I’ve learned to listen to my body's signals of well-being than the scales numbers. If I feel bloated, I know what to do to relieve it. If I feel lighter, fresher, then I can slip into a skirt that hugs my curves more. I don’t let the scale define how I’m going to feel about my body.

I changed my diet – a little because PCOS affects your metabolism too, I knew there were some small changes I could make to help my body feel better. When I eat bread, I spring for the good stuff, like artisan or my local bakery. When I want chocolate, again, I got for the fancy stuff and not the cheap stuff. I also ramped up more veggies/fruits overall and cut down on proceeded products simply because I wanted to eat more cleanly and freshly. I cook my own meals nearly every day and have soda once in a blue moon.

You might be thinking “Oh sure, I don’t have the $$ to spring for fancy-pants bread and organic” but you know what’s fascinating? My grocery budget didn’t change at all; in fact, I have MORE money to spend on quality products by making simple changes to my diet.

My diet is about balance and sanity – there is nothing that is off-limits to me because I make a choice with eat bite I take “Will this make my body feel energized or sluggish?”

I got smarter about fitness I’ve always been active, and in my post “My #1 secret to plus-size running” you can see how I gave-up the nonsense belief that if I ran, I needed to run a marathon or sprint the whole time. I now get regular exercise 3-4 times a week for at least 45 mins through running, walking or yoga. It’s awesome.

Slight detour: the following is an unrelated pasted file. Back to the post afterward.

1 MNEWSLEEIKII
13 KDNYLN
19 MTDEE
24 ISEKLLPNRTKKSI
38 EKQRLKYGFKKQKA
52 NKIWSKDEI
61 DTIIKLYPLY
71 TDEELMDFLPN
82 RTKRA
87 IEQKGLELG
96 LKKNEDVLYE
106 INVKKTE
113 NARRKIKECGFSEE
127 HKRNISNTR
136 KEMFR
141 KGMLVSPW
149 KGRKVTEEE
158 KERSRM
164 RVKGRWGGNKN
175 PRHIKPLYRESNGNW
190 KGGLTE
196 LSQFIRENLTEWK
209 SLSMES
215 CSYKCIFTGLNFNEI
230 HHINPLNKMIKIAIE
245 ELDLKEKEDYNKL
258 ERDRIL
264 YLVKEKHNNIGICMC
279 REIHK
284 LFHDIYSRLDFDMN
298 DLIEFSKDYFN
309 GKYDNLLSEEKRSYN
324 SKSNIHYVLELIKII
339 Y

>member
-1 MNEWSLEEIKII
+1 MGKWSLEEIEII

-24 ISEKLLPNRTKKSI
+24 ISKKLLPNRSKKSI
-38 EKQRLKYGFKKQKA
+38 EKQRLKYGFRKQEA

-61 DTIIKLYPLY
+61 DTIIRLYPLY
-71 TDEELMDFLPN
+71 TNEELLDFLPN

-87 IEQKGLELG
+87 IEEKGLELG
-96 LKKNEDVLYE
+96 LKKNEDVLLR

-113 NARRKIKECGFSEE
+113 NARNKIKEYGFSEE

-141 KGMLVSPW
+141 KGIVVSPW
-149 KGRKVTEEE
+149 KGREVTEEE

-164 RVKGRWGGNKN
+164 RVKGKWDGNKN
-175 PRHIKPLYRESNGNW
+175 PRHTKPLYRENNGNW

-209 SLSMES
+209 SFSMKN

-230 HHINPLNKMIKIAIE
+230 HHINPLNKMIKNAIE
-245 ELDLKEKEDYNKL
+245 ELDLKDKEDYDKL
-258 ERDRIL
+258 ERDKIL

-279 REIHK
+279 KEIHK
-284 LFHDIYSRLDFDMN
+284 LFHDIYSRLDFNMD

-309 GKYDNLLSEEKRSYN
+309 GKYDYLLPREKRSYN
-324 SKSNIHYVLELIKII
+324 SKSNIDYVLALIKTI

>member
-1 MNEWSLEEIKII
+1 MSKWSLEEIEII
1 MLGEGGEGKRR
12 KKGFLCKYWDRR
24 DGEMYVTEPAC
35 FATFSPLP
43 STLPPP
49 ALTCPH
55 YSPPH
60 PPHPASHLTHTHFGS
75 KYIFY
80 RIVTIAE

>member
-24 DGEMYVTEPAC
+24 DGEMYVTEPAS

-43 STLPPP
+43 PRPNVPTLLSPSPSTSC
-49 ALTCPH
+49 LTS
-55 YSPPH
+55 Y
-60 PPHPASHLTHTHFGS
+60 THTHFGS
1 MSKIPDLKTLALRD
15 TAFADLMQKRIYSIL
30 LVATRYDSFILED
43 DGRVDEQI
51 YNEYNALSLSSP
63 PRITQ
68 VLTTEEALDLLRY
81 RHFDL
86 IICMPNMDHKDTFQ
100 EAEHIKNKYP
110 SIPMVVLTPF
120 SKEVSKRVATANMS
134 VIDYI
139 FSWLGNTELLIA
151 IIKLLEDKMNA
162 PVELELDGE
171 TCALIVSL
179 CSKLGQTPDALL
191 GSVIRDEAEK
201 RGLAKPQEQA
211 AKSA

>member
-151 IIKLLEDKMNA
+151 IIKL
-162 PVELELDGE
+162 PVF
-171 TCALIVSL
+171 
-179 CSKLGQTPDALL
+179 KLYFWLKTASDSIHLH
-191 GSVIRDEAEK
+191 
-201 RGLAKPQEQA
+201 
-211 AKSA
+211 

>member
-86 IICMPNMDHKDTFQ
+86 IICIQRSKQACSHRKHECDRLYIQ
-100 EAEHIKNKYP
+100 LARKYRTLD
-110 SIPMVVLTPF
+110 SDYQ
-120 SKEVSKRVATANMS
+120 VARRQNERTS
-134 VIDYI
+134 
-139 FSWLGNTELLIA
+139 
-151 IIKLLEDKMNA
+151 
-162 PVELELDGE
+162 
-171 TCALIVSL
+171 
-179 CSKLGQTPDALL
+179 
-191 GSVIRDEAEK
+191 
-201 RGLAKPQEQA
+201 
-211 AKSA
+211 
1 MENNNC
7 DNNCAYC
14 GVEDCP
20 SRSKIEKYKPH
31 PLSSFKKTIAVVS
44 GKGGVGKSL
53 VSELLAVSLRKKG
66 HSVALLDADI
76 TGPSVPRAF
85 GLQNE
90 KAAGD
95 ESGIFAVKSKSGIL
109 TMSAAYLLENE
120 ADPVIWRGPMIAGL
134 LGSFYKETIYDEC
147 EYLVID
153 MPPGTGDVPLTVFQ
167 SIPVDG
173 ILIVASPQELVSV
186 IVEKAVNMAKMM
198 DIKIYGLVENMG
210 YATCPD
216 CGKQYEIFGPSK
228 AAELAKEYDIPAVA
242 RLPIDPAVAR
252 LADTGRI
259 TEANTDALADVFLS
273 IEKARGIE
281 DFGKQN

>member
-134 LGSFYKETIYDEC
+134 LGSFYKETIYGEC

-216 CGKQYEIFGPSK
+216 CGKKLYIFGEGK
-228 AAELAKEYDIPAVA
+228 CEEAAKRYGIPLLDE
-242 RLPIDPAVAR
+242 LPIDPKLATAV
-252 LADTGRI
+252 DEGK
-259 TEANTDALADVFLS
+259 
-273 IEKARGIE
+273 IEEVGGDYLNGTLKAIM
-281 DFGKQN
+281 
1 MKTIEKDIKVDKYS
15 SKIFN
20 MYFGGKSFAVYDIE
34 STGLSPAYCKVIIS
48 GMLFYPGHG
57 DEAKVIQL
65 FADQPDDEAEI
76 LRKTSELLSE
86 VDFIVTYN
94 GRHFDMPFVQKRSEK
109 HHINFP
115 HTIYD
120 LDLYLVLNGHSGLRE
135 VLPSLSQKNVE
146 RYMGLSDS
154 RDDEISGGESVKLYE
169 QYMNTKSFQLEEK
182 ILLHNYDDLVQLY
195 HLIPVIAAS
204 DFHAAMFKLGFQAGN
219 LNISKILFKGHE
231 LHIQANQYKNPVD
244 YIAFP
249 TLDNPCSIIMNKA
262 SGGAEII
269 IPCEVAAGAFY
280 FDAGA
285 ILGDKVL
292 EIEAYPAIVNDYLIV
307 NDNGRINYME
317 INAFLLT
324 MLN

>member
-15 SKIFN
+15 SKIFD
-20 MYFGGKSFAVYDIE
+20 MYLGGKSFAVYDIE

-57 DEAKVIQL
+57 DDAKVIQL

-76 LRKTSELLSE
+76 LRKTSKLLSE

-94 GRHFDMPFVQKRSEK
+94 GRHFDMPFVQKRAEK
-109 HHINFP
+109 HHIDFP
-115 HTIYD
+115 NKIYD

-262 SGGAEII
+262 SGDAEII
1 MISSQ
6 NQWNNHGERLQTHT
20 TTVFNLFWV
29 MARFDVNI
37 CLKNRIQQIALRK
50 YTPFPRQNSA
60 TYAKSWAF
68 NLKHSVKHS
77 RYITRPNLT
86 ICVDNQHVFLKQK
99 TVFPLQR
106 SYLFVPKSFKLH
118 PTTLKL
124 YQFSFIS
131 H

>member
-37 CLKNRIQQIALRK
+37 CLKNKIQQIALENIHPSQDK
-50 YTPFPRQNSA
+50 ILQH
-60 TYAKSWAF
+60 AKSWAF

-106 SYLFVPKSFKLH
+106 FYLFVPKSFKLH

I don’t sweat to lose weight, I do it because I love it and so does my body. And the rewards of greater vitality, stamina and looking adorable in my workout gear make it all worth it.

The results? In one year, my period has returned to my “normal” (which is about every 6 weeks); my testosterone is back to the levels of a woman without PCOS, and my DHEA levels and cholesterol have dropped too.  My hemiplegic headaches are few and far between now. My skin is glowing and the most common appearance-based compliment I receive these days about my body is I’m looking “radiant”; I can now run a 5K without gasping for breath; I enjoy wearing stylish clothing and simply FEEL good in my own skin.

My weight is exactly the same as last year. Some of you reading this might stop now, thinking “screw that, I want to LOSE THIS WEIGHT” and I’ll ask – why, because you think you need to look thinner in order to declare victory over PCOS? Sometimes doctors are quick to assume that losing 10% of your weight will treat PCOS, but in my case, that’s not true. I cannot say what is true for YOU but the idea of “just lose weight to fix your problems” isn’t always the only, or most empowering, approach.

The biggest result though is accepting that PCOS doesn’t have to rule my life; that if I make conscious and very simple lifestyle choices, I not only feel better, my body harmonizes. The next big venture in PCOS will be family planning, but I feel confident that I’m doing everything now in my ability to ensure a healthy, happy body and that is all I’m ever required to do – be happy about the choices I make for my body.

Have PCOS? How are you treating it? Need some support?

Have a personal story, advice or perspective on what’s working/not working for you? Share in the comments below or email them to me at

I also share a few articles on my Facebook page on the subject, so like it and keep in touch. Here are a few other great resources if you have PCOS and would like to build a support team: